Estonian is a Finno-Ugric language and is closely related to Finnish. It has not any affinity with Russian or Latvian and Lithuanian, the other two Baltic languages. Those people who are not Finnish or Hungarian and try to approach Estonian - even for simple curiosity - will find this language quite difficult.
Today Estonian is the official language of Estonia, and it is spoken by about one million people.The long foreign domination did not leave any influence from a linguistic point of view. Estonian does not belong to the Indo-European languages and for this very reason it is really difficult to learn it.
It has not grammatical gender, but nouns and adjectives decline in fourteen cases. Words are pronounced exactly the same, with the stress usually on the first syllable.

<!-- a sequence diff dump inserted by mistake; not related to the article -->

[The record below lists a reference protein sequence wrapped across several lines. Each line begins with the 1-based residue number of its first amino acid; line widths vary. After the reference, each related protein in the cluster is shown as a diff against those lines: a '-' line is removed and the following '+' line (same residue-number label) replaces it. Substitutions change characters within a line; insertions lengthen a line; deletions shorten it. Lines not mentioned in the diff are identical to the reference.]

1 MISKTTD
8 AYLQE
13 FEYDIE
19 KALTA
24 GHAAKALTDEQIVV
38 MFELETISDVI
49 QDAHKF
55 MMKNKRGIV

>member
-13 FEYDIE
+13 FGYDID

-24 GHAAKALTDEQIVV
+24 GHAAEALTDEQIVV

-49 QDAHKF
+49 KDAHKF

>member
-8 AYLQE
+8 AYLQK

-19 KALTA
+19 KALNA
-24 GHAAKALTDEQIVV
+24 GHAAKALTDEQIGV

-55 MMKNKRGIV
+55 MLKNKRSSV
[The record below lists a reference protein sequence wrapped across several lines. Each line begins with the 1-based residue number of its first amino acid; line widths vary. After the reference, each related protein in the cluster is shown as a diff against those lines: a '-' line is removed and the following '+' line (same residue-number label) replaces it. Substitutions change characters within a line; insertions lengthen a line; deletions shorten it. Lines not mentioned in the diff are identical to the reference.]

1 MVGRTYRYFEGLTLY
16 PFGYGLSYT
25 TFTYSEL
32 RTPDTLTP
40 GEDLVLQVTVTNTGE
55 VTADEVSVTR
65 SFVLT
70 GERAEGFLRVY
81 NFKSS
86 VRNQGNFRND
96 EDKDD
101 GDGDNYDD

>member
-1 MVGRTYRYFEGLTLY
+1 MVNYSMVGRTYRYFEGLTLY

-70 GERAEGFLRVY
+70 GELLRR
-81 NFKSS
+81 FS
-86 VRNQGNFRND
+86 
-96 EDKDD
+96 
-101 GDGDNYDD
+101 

The Estonian phonemic system is really rich in diphthongs. Estonian vocabulary has also been influenced by German, Slavonic and Finnish lexicon. There are several dialects.
High Middle-class and Clergy - of German origin - had a deep influence on Estonian literature. The first text in Estonian language was pubblished only in 1535. It was a translation of the Lutheran Catechism.
Nowadays in Estonia English is commonly used in everyday life. Russian - whose learning was compulsory until 1991 - constitutes the second language after Estonian. Besides English, young people also speak German very well.
Good Morning: Tere hommikust
Good evening: Tere ohtust
Goodbye: Head aega
Thank you: Tanan
I don't understand: Ma ei saa aru
Do you speak English?: Kas te raagite inglese keelt?